Remember Forever

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Status: Finished  |  Genre: Memoir  |  House: Booksie Classic
No matter what, I will never forget Elaine. This is for her. Writing this helped me to finally get my feelings out and made me remember what she taught me.

I also wrote a poem called "I'm Sorry" about Elaine.

Submitted: January 13, 2007

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Submitted: January 13, 2007



We met in 6th grade at my church. I used to always talk to her and ask her if she wanted to come to my house or something, to spend the night, but she'd always say she was grounded and she wasn't allowed to come over. I kept asking though...for a while. Eventually I guess I just figured things wouldn't work out.

For a few years, we sang in choir together - she was an alto and I was a soprano. I remember everyone telling her she had this amazing voice but personally I didn't agree...I thought her voice was good but it sounded really nasally like a pop star.

In the time we sang in choir together, we ended up going on one summer trip together. We weren't rooming together, but her host family invited my roomate and me to hang out for the night...I remember watching a movie and taking pictures with her in them.

During the trip, I remember everyone calling her "Laney" and this one guy (who hated me) nicknamed her Booty and she called him was their inside joke. Elaine was always really pretty; it kind of made me jealous that everyone paid so much attention to her on the trip. She was always the popular girl, the one I could have become friends with, but never did.

I used to talk to my best friend Bobbi all the time, who knew Elaine because they were neighbors, but never really liked her. We used to talk on the phone sometimes about how Elaine annoyed us because she was so preppy and had a kind of stuck-up attitude. I always thought she was pretty but Bobbi didn't really think she was.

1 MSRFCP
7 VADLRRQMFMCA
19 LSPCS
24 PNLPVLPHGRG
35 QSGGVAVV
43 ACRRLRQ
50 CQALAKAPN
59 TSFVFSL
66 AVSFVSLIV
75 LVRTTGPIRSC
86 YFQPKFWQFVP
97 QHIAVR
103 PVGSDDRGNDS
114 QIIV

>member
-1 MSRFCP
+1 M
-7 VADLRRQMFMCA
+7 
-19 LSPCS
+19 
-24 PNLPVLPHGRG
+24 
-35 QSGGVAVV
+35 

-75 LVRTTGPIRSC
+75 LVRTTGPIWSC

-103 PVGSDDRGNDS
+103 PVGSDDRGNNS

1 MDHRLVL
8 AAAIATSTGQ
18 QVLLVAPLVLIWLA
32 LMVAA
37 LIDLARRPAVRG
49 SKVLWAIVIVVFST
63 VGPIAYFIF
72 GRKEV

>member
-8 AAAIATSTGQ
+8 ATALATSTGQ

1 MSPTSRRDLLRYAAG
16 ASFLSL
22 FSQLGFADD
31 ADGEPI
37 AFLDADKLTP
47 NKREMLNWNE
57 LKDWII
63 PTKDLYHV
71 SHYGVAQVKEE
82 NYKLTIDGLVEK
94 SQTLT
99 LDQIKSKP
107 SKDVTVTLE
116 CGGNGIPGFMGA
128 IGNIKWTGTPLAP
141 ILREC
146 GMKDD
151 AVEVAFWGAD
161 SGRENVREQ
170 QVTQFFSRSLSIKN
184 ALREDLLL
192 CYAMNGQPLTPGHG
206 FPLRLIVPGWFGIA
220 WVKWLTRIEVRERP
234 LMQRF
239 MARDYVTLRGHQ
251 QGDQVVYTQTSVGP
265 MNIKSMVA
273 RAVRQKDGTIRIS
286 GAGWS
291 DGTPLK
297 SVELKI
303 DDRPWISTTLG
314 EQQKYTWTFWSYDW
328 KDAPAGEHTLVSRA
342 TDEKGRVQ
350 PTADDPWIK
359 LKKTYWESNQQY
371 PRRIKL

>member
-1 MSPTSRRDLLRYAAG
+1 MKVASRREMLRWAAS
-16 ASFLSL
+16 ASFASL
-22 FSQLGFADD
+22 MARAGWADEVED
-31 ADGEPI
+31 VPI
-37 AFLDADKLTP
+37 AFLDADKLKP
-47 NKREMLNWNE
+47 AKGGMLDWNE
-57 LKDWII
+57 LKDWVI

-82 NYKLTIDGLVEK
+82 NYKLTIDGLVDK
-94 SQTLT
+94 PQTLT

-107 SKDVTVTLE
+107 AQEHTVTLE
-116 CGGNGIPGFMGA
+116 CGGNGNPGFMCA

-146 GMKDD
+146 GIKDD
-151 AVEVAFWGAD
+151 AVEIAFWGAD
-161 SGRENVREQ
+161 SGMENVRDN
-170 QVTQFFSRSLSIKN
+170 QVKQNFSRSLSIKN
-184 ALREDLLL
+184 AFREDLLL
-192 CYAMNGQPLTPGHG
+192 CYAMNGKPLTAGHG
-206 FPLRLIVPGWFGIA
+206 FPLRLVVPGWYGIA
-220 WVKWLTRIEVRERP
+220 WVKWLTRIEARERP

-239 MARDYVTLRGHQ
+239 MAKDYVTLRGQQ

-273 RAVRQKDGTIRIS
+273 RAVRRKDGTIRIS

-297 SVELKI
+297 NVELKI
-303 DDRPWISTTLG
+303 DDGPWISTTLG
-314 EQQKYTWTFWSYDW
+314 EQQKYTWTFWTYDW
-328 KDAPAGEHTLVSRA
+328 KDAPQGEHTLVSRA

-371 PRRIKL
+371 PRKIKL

Then, in ninth grade, I ended up being in her chorus class. The funny thing was, the teacher put Elaine on 1st soprano (as high as you can get) and I remember her always complaining about how the part didn't suit her voice. Since she wasn't exactly a really studious person, I think Elaine skipped one of our concerts (even though it was for a grade) just because she didn't feel like going. She was always a bit more pessimistic about things, but she was never mean to me.

The day I got the phone call was a huge shock. It came from Bobbi and it was right before school was about to start last year. Bobbi asked me if I'd "heard about Elaine?" giving me a hint that something bad had happened. She told me Elaine was at a party and someone had brought a gun and shot her. According to the newspapers, the guy was 21, and was just "playing" around with the gun and it was an "accident" but later I heard that he might have been her boyfriend.

I never did get to go to the funeral because it was during school. A lot of my friends went though and they all got keychains with her picture. I felt horrible for a while after that - I would go to bed crying - because it just didn't seem fair. She was the same age as me - too young to die.

Later I found out that things had been going on in Elaine's life that most people didn't know about. She had been going to a lot of parties (I think she drank a lot) and she just wasn't headed down the right path. I remember overhearing someone say once how they wished they could have helped her, done something anything, to keep her alive. After all, your church is supposed to be made up of people who will be there for you no matter what.

Now when I think about it, I don't always cry. But it hurts inside to know that she's gone. And it makes me wish I hadn't said the things I did about her. When she was alive, I never saw the positive side of her - I always picked out her faults. I wish I could take everything back; I wish I had been better friends with her. But I wasn't. All I can do is remember, when I start say a bunch of crap about anyone else, that I don't want them to die like she did. No matter how much I can't stand a person, I don't think they deserve to die.

So I guess, in the scheme of things, Elaine's death made me wiser. Now I know how precious time is, and death is never far away. Before Elaine, no one I was close to had died before (except my grandparents when I was five or six). Elaine made me realize that all you can do is make the most of every moment you have.

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